From December 2015 to May 2018, Mohamed Al Seraji waited.
He had filed an application for a Transportation Worker Identification Credential (also known as a “TWIC” card) that December. Al Seraji wanted to accept a job offer he had received to be a truck driver for a shipping company. He already had his commercial driver’s license (“CDL”). The offer with the shipping company depended only on him receiving his TWIC card. A naturalized US citizen with no criminal record, he didn’t see any reason it would be denied. So, he looked forward to being able to start the new job. He had become the sole breadwinner for his family at a young age, and was trying to make ends meet by driving for Uber. Getting his TWIC card so he could start the truck driving job would be a big help. He couldn’t wait.
But he had to wait. A long time.
First, he got a letter that the agency’s initial decision was that his application was denied. They gave him no reason why. Then, an FBI agent came to talk to him. The agent hinted that if he was willing to be an informant, there might be a way he could get his TWIC card. He declined, and was told his application would stay denied. When he didn’t get any further response, he asked for help.
The Muslim Legal Fund of America put him in touch with the attorneys at the Constitutional Law Center for Muslims in America. They helped him file administrative challenges, and eventually, a lawsuit in federal court. After the start of the lawsuit, he got another, long overdue, agency response: still no TWIC card. And, still no reason. With help from his attorneys, he appealed that decision too. The federal court decided he had potential causes of action, which it could hear, but that first he needed to finish the administrative appeals process through the Transportation Security Administration. That was in April of 2017. So, he tried more administrative appeals, led by his attorneys at CLCMA.
Again, he waited. Finally, he had a date that something would happen: on May 29, 2018, he would have a hearing in front of an administrative judge. He and his attorneys were ready. They had a plan – which was simple, really, since they still didn’t know why the TSA denied his application for a TWIC card – and a translator lined up, just to make sure nothing was misunderstood. They were ready to move forward. He and his attorneys would still not hear what the government’s reasons were, since he and his attorneys would not be allowed to attend the “classified” part of the hearing. But they would at least get a day in court, and hopefully, the end was in sight. The waiting might be over.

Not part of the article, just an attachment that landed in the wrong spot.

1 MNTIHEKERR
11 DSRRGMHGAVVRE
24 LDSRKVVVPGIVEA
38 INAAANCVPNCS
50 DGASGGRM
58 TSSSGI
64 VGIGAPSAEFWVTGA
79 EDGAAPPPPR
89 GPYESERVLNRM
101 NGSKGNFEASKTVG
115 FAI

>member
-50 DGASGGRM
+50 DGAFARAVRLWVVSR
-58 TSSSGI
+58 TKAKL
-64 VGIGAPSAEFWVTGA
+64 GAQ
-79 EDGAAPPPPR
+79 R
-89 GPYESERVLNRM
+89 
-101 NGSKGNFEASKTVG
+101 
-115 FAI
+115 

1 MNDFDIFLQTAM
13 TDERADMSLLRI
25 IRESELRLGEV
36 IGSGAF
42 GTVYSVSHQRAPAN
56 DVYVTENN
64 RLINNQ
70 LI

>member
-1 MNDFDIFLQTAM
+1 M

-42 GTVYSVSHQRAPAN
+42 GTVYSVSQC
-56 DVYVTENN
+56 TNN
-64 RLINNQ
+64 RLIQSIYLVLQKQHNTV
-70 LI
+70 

Then, on May 25, 2018, just a couple of days before his hearing was set to start, he heard surprising news: the TSA changed its mind. They were going to grant that December 2015 application for a TWIC card after all. His attorneys sent him the motion the government filed with the judge, where he could see the government recognizing, for the first time in two and a half years, that he “does not pose a security threat.” And, the TSA withdrew its earlier denial letters, and issued him a letter letting him know that he would be getting his TWIC card in the mail soon.
Soon. After two and a half years, and on almost the eve of his day in administrative court. He still does not know why he was denied in the first place, or why it took so long. And he is still deciding what he wants to do next, legally speaking.
But Mohamed Al Seraji “does not pose a security threat.” And the government finally recognizes it. Even with the long wait, those words are sweet to hear.